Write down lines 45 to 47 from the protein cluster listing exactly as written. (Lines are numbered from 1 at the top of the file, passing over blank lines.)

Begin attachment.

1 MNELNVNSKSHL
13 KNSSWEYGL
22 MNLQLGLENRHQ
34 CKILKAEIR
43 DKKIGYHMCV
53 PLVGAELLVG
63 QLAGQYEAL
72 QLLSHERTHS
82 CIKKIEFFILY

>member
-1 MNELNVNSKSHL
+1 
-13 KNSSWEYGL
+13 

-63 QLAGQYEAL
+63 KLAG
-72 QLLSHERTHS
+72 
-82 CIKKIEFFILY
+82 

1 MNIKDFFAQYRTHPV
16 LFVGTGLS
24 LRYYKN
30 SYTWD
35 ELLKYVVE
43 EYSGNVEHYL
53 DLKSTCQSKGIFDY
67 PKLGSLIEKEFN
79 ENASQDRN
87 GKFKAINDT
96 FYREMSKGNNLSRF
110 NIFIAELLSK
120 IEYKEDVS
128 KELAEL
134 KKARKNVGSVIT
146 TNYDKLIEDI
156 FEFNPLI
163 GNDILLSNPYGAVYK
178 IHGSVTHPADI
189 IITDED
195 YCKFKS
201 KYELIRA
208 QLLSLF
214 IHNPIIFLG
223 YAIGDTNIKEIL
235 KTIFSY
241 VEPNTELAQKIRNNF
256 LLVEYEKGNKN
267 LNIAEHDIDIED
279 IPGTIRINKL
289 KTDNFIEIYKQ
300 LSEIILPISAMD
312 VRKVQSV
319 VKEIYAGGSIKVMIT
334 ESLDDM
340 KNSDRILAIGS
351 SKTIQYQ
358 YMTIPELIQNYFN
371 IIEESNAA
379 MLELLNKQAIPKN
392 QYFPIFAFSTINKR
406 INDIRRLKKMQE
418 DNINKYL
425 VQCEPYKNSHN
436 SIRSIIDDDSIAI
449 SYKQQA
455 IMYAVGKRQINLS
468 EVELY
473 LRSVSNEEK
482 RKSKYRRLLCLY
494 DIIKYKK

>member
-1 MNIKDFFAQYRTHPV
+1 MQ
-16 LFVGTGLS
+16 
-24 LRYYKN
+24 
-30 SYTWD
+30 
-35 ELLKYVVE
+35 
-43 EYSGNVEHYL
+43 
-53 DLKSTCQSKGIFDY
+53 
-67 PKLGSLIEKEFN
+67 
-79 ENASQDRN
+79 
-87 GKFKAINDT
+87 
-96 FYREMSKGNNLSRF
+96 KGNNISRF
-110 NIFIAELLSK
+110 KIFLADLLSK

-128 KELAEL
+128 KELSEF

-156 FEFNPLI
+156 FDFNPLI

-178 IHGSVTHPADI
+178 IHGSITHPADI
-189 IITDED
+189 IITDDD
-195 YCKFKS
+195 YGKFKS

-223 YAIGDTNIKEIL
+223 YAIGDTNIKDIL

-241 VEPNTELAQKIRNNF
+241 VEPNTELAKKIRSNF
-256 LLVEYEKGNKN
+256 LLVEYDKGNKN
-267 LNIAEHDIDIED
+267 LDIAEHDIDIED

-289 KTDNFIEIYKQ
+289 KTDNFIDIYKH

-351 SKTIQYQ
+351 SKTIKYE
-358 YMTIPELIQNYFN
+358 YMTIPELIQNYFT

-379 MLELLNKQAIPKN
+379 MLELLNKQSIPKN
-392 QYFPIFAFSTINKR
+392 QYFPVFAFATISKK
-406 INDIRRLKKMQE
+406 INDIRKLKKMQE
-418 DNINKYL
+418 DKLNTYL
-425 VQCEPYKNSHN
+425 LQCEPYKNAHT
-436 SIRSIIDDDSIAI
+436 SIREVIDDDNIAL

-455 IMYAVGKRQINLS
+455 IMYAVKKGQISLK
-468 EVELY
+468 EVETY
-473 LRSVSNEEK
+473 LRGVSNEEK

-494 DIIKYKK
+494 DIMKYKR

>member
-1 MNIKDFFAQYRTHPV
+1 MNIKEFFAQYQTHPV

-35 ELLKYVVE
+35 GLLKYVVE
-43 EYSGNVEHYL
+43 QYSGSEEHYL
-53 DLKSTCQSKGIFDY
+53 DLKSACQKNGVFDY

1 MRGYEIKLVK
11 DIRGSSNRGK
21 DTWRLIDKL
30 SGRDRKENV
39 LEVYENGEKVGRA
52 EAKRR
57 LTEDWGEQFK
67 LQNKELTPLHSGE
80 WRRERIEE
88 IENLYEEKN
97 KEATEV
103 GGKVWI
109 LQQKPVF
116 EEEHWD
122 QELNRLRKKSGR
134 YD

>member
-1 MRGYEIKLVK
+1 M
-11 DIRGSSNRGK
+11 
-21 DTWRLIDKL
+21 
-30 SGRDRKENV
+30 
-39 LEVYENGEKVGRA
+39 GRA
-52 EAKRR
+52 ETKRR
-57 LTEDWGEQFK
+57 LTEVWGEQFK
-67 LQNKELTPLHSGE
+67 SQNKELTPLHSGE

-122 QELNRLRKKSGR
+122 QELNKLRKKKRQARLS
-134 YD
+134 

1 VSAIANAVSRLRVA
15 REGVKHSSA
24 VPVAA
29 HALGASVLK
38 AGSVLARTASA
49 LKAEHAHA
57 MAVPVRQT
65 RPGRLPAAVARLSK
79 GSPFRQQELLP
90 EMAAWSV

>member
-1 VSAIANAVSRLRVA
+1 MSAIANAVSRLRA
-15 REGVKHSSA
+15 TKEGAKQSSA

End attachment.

223 YAIGDTNIKEIL
235 KTIFSY
241 VEPNTELAQKIRNNF